• Battery G: Accurately reported at Taneytown, Maryland, with six 12-pdr Napoleons. The battery moved from Second Corps to the 4th Volunteer Brigade, Artillery Reserve in June.  Captain Nelson Ames remained in command.
  • Battery H: Reporting at Camp Barry with four 3-inch Ordnance Rifles, in October 1863.  However, as the end of June, the battery, under Captain Charles E. Mink, was assigned to Fourth Corps and stationed at Yorktown.  The battery was involved with Dix’s Peninsula Campaign.
  • Battery I: No report. Captain Michael Wiedrich commanded this battery, assigned to Eleventh Corps.  The battery had six 3-inch Ordnance Rifles at Gettysburg.  And its employment on the field on July 1 might explain the lack of report.
  • Battery K: Reporting at Brandy Station, Virginia with six 3-inch Ordnance Rifles.  For the third straight quarter, this battery’s location reflects a  January, 1864, report. In June 1863, Battery K was assigned to the 4th Volunteer Brigade, Artillery Reserve, under Captain Robert H. Fitzhugh.  The 11th New York Independent Battery was attached to Battery K at this time, adding two guns (up from four the previous quarter).
  • Battery L: Another “late” return, posted in February 1864, has this battery at Rappahannock Station, Virginia with six 3-inch Ordnance Rifles.  This battery was on the field at Gettysburg supporting First Corps, on the first day of July.  Captain Gilbert H. Reynolds took command in March.
  • Battery M: No return. Battery M, under Lieutenant Charles Winegar, served in Twelfth Corps.  The battery had four 10-pdr Parrott rifles at Gettysburg, with one section on Power’s Hill and another on McAllister’s Farm.

Thus nine of the twelve batteries were directly involved with the Gettysburg Campaign.  We might say the other three were indirectly involved to some degree.  Many stories I could relate and wealth of quotes related to those hot summer days of 1863.  But for brevity, let us focus on the data of the summary.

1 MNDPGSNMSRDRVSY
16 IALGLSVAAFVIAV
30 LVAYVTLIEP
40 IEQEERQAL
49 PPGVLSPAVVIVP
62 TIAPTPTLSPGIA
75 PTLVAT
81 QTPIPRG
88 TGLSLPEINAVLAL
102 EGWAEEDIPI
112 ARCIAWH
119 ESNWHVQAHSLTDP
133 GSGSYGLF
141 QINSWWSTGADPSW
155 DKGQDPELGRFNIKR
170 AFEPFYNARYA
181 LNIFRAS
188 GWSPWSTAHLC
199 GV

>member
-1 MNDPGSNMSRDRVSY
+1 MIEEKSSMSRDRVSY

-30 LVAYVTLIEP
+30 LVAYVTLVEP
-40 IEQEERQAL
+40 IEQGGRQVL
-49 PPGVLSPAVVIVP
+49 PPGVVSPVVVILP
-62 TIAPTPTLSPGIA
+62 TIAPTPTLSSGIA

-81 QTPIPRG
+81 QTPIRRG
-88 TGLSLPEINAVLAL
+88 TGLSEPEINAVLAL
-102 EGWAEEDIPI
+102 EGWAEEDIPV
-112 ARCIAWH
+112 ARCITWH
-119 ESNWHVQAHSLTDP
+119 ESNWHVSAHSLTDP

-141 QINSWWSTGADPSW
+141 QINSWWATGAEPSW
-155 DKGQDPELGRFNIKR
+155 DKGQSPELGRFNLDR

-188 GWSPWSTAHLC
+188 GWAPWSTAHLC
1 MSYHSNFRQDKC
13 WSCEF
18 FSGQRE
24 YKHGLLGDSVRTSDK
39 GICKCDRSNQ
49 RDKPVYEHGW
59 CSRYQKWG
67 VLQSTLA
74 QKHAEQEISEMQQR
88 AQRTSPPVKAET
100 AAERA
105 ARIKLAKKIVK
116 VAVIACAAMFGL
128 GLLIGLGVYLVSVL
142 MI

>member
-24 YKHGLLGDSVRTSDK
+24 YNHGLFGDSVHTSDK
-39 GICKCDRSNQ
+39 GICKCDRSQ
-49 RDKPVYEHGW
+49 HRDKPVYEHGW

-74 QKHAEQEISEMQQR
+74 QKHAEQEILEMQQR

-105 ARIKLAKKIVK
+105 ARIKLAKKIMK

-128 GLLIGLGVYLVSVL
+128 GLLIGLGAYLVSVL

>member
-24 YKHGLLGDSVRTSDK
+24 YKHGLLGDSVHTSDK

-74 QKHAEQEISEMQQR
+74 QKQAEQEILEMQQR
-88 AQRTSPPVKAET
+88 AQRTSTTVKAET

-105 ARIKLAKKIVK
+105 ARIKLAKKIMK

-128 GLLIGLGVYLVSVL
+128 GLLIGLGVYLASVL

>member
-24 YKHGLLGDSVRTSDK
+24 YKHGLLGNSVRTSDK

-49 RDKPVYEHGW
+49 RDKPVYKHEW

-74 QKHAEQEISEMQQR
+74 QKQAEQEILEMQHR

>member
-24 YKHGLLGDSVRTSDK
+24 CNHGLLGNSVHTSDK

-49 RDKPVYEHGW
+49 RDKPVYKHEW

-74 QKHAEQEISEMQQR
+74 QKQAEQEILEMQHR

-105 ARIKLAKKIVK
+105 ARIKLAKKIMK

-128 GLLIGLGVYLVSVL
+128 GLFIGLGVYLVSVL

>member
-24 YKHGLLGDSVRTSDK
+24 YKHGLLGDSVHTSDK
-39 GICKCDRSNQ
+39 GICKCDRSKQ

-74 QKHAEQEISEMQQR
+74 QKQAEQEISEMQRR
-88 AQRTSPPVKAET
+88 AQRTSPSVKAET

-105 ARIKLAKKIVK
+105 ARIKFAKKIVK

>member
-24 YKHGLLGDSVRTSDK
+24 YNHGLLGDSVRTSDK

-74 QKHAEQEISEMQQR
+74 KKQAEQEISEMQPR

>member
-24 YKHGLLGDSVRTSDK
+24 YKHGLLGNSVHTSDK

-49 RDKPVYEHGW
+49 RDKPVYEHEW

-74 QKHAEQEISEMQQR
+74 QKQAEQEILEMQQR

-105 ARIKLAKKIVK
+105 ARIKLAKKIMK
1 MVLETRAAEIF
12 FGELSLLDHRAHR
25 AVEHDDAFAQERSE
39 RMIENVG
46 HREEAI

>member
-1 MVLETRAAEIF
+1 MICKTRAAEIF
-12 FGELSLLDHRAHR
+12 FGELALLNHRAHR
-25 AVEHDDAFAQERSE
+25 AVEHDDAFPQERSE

Moving on to the ammunition, we have three batteries with 12-pdr Napoleons:

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And three lines to consider:

  • Battery A: 192 shot, 64 shell, 192 case, and 72 canister for 12-pdr Napoleons.
  • Battery D: 288 shot, 96 shell, 288 case, and 96 canister for 12-pdr Napoleons.
  • Battery G: 308 shot for 6-pdr field guns; 120 shell, 116 case, and 144 canister for 12-pdr Napoleons.

I would guess the tally of 6-pdr shot for Battery G was a transcription error, and rightly should be 12-pdr.

We have 3-inch Ordnance Rifles.  So that means we should have Hotchkiss projectiles:

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Five lines to consider:

  • Battery C: 92 canister, 40 percussion shell, 136 fuse shell, and 424 bullet shell for 3-inch rifles.
  • Battery F: 80 canister, 80 percussion shell, 160 fuse shell, and 480 bullet shell for 3-inch rifles.
  • Battery H: 21 canister and 34 fuse shell for 3-inch rifles.
  • Battery K: 120 canister, 363 fuse shell, and 350 bullet shell for 3-inch rifles.
  • Battery L: 120 canister, 39 percussion shell, and 600 (?) bullet shell for 3-inch rifles.

A couple more lines to consider on the next page:

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Dyer’s Patent:

  • Battery H: 128 shell, 530 shrapnel, and 160 canister for 3-inch rifles.

Parrott’s Patent:

  • Battery B: 320 shell, 520 case, and 96 canister for 10-pdr Parrott.

The last page indicates some Schenkl projectiles on hand:

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Four batteries with Schenkl:

  • Battery B: 80 shells for 10-pdr Parrott.
  • Battery H: 3 shells for 3-inch rifles..
  • Battery K: 356 shells for 3-inch rifles.
  • Battery L: 441 shells for 3-inch rifles.

Again, we see a mix and match of projectiles, by patent, in the ammunition chests.

Lastly we turn to the small arms:

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By battery:

  • Battery A: Seventeen Navy revolvers.
  • Battery B: Twelve Navy revolvers and three cavalry sabers.
  • Battery C: One Army revolver, eight Navy revolvers, and fourteen horse artillery sabers.
  • Battery D: Eight Army revolvers and eight horse artillery sabers.
  • Battery F: Thirteen Army revolvers and sixteen foot artillery swords.
  • Battery G: Nineteen Army revolver and thirty-five horse artillery sabers.
  • Battery H: Sixteen Navy revolvers and fifteen cavalry sabers.
  • Battery K: Nine Navy revolvers and thirty cavalry sabers.
  • Battery L: Seventeen Navy revolvers and ten horse artillery sabers.

A very fair assortment, with reasonable numbers, of small arms for the 1st New York.  These were field artillerymen, first and foremost.